Adjacent the crown, the case band is brushed. However, adorning either side of these brushed areas are highly polished recesses which gleam in ambient light. The left hand case band shares the same design.
The horns taper downwards sharply and this is accentuated by the bevelled edges gracing their form.
H. Moser has equipped this watch with an exhibition case with a wide sapphire crystal according an extensive view of the movement.
The HMC 802 is a self-winding movement equipped with an open-worked, 18-carat red gold oscillating mass. This oscillating mass features the Moser hallmark and looks resplendent.
Beneath the rotor, the bridges are adorned with “Moser Stripes”. The decoration is similar in concept to Côtes de Genève or Glashütte ribbing, but has its own distinct character. An aspect I particularly like about the movement design is the notable degree of space between each bridge, allowing a greater view of the circular-grained wheels.
The finishing of the movement is excellent with jewel and screw sinks evincing a brilliant shine. Each bridge has superbly bevelled edges, delivering a sumptuous contrast with the adjacent Moser Stripes.
The tourbillon was originally conceived for negating the gravitational errors on the balance within a pocket watch, typically held in a vertical plane. However, a wristwatch is held in a myriad of positions, hence negating some of the benefits of a tourbillon. The HMC802 is equipped with the Straumann Double Hairspring which optimises accuracy by pairing two matched hairsprings. Each opposing hairspring effectively cancels the gravitational influence on its counterpart with the centre of gravity located equidistant between them. The result of this ingenuity is enhanced accuracy.
“Ingenuity” is a word which freely leaves the lips when discussing the specification of this watch. The handsome timepiece is equipped with an interchangeable tourbillon module, reputedly a world-first. This module is assembled and regulated independently of the movement and can effectively be plugged-in. The benefit of this system is manifestly obvious. Ordinarily, when servicing or repair is necessary, a tourbillon would be returned to the factory responsible for its creation. However, in theory, a replacement tourbillon module could be sent to a regional service centre for installation by a trained watchmaker, even if they lack tourbillon expertise, mitigating the time the watch is away from its owner.
Sometimes when confronted with attractive packaging, the contents fail to match the same standard. The same could be said of an attractive face or statuesque physique which superficially hide less virtuous characteristics.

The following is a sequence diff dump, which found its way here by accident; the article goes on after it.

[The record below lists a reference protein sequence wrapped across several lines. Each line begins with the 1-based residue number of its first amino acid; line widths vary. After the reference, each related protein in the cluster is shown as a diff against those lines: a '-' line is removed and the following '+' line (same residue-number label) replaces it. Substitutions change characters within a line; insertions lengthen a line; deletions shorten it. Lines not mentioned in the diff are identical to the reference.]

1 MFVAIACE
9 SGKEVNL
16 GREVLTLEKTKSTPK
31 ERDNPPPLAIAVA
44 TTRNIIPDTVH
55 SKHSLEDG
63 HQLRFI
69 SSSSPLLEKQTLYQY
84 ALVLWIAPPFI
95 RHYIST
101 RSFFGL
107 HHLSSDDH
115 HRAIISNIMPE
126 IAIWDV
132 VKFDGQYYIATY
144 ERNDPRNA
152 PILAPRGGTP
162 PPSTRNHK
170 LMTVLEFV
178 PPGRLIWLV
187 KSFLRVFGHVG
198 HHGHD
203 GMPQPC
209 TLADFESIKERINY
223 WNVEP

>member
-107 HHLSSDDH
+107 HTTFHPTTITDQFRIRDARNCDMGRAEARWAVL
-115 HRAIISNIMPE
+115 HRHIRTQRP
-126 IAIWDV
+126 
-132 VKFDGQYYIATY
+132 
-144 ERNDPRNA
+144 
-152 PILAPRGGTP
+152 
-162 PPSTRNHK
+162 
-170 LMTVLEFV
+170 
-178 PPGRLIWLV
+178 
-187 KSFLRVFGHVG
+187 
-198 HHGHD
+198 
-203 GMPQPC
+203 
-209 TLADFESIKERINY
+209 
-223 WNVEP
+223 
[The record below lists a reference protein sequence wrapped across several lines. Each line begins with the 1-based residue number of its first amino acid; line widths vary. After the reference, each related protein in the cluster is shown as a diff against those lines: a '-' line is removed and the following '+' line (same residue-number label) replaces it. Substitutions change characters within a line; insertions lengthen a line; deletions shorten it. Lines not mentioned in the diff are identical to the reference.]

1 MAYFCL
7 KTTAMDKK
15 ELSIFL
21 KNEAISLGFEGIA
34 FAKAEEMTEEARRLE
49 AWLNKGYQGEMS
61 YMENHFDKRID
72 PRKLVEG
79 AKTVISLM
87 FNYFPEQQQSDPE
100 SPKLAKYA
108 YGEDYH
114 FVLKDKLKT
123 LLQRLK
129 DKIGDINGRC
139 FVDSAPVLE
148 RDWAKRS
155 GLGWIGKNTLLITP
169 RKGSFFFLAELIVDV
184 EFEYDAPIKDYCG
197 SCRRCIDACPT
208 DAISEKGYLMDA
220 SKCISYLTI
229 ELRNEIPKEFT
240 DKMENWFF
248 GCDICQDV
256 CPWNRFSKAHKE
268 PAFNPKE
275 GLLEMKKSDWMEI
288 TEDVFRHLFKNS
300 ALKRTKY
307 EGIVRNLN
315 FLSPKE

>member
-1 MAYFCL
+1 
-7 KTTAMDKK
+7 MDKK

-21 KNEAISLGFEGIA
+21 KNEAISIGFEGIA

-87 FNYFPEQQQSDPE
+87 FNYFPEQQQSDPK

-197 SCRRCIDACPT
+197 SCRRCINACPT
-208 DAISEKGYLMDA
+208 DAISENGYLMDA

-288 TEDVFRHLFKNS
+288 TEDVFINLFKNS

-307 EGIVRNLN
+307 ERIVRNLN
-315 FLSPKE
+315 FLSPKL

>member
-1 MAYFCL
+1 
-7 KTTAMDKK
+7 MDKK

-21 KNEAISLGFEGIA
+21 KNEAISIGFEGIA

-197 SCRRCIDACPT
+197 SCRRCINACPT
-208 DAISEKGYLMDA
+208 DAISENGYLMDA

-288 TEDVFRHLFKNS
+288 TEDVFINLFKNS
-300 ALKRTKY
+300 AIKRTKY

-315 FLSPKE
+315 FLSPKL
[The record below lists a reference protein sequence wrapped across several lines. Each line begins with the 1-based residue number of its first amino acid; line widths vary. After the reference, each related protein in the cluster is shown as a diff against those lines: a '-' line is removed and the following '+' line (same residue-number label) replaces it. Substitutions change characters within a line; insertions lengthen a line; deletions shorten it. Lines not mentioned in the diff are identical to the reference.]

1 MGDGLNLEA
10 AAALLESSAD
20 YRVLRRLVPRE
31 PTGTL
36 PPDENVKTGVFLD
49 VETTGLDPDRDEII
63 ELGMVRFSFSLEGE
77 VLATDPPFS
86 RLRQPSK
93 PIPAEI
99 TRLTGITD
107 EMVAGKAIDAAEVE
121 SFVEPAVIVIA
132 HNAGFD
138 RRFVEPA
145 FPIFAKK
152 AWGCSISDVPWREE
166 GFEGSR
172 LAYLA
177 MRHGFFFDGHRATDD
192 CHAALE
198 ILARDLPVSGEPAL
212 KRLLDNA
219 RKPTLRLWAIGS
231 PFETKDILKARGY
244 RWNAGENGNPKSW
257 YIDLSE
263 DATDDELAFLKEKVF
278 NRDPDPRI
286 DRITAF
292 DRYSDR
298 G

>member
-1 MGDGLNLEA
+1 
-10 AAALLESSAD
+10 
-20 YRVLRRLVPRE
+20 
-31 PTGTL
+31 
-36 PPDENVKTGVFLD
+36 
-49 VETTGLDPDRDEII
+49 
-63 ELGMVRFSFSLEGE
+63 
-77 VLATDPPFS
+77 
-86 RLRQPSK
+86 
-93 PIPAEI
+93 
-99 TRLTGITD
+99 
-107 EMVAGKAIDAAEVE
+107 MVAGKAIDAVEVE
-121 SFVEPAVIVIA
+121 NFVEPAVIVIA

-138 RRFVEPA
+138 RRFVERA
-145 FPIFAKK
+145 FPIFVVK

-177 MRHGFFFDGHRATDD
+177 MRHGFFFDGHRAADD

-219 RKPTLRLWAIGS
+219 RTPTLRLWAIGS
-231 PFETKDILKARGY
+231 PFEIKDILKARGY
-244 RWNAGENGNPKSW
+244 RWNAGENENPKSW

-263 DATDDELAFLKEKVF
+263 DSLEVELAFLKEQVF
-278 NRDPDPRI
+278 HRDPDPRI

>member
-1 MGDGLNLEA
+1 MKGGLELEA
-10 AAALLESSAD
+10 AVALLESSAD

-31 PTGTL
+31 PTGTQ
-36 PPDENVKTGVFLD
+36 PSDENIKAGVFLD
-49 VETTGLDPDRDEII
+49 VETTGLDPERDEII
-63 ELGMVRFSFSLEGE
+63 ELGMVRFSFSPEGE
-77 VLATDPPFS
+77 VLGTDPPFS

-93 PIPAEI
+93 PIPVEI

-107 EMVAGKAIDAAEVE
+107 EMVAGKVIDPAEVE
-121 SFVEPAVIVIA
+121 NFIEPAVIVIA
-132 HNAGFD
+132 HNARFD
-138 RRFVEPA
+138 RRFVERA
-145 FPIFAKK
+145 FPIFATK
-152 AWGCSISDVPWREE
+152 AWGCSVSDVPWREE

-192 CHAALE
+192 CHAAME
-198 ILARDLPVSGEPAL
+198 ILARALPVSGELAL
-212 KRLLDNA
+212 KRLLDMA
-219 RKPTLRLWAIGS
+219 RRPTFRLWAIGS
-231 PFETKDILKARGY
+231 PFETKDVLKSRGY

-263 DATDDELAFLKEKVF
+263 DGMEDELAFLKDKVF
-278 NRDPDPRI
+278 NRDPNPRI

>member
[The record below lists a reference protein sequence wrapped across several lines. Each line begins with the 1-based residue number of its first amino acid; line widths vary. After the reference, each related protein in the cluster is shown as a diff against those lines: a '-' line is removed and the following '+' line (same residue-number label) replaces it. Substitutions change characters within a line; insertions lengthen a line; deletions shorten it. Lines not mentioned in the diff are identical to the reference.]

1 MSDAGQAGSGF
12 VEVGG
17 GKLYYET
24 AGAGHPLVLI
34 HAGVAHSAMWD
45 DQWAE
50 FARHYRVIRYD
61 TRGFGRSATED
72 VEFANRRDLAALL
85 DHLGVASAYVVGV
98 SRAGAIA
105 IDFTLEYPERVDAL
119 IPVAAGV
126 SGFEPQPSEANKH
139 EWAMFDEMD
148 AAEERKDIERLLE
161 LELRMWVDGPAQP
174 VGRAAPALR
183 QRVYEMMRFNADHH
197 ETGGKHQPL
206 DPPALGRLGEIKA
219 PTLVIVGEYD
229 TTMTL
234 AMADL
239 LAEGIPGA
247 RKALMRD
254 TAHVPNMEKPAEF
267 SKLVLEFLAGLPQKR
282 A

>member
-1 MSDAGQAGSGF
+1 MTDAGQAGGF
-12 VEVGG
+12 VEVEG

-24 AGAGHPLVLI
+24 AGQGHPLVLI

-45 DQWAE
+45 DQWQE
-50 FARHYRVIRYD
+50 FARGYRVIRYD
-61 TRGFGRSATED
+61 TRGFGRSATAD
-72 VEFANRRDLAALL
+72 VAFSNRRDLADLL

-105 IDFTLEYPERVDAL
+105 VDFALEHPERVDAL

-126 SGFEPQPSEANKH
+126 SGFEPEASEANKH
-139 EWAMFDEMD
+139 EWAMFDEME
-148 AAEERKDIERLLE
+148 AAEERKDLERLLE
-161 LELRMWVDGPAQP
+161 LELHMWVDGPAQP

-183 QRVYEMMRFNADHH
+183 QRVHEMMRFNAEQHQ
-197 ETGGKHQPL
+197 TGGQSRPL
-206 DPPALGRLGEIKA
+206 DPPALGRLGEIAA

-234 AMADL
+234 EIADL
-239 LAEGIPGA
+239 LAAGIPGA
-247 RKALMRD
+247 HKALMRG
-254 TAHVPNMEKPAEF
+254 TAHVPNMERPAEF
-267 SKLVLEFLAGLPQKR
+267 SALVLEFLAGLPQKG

Rest assured that beneath the beguiling exterior of the H. Moser & Cie Venturer Tourbillon Dual Time is a meritorious ensemble of mechanical wonderment. Each aspect of the HMC 802 demands respect and indulges the desires of purists with the sublime refinement delivered.
Part of the strength of H. Moser & Cie is that it operates from the same premises as its sister company, Precision Engineering AG. The two subsidiaries of MELB Holding have worked closely together on hairsprings and escapements, a competence few other brands share. The ingenious Straumann Double Hairspring represents the interesting outcome of their joint endeavours.
Finally, I have to return to the red gold fumé dial. This is arguably the most difficult dial I have ever tried to photograph and after repeated attempts I still feel my images do not do justice to its spellbinding appearance. The way the dial interacts with light is intriguing as it exhibits different shades when viewed from various angles. The tiered construction to its form augments the passion I feel for the face of this watch and reaffirms why I believe the dial is on another level from many of its competitors.
- Model: H. Moser & Cie Venturer Tourbillon Dual Time
- Reference: 2802-0400
- Case: 18-carat red gold; diameter 41.50 mm; height 14.30 mm; sapphire crystal to front and caseback.
- Functions: Hours; minutes; dual-time; one-minute tourbillon.
- Movement: Calibre HMC802, self-winding movement; frequency 21,600 vph (3 Hz); 29 jewels; power reserve of at least 3 days.
- Strap: Brown alligator leather strap supplied on a 18 carat red gold folding clasp.